Note that the rule can still be changed till july 31.

      Delete
  4. What is footplates?

    ReplyDelete
    Replies
    1. The footplate is the outer horizontal section, if you have a look at Craig's image below its the whole section marked in yellow furthest left

      http://scarbsf1.com/blog1/wp-content/uploads/2012/10/SauberFWEP_Under.jpg

      Delete
  5. Brilliant article - am following you on Twitter now to hopefully read more like this.

    One quick question:

    I understand cars will use less fuel from 2014, but that the minimum weight has been increased (for other reasons, presumably relating to new power units).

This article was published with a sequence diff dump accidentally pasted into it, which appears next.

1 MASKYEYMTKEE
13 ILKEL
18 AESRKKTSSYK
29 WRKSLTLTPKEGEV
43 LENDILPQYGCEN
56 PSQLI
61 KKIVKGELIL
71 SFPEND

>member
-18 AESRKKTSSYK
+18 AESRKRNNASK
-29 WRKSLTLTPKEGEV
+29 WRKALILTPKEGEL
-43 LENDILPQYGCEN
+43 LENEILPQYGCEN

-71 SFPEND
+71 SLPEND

So my question is: Will 2014 F1 cars be bigger, smaller or same size than 2010-2013 cars? (In terms of length / wheelbase)

    ReplyDelete
    Replies
    1. Minimum weight has indeed been increased due to the power units being off target from the original specs. Unfortunately like you I haven't seen a real image of the new engines yet so can't really say but I'd imagine the bare unit to be more compact, however the MGUH will take up roughly the same amount of space as the missing cylinders as it lies on the engines centre line (Magnetti Marelli unit shown in this picture - http://www.magnetimarelli.com/sites/default/files/MMarelli%20Motorsport%20F1%202014%20ERS_Energy%20Recovery%20System.jpg)

      Size wise i'd expect the cars to share a similar wheelbase as the current breed of cars. Lest we forget the RB5 which all of the Championship winning cars are based upon had almost the same wheelbase and that car had a smaller fuel tank (Refueling was still allowed in 09)

      Hope that helps

      Delete
  6. Thanks @SomersF1 @Ogami musashi

    ReplyDelete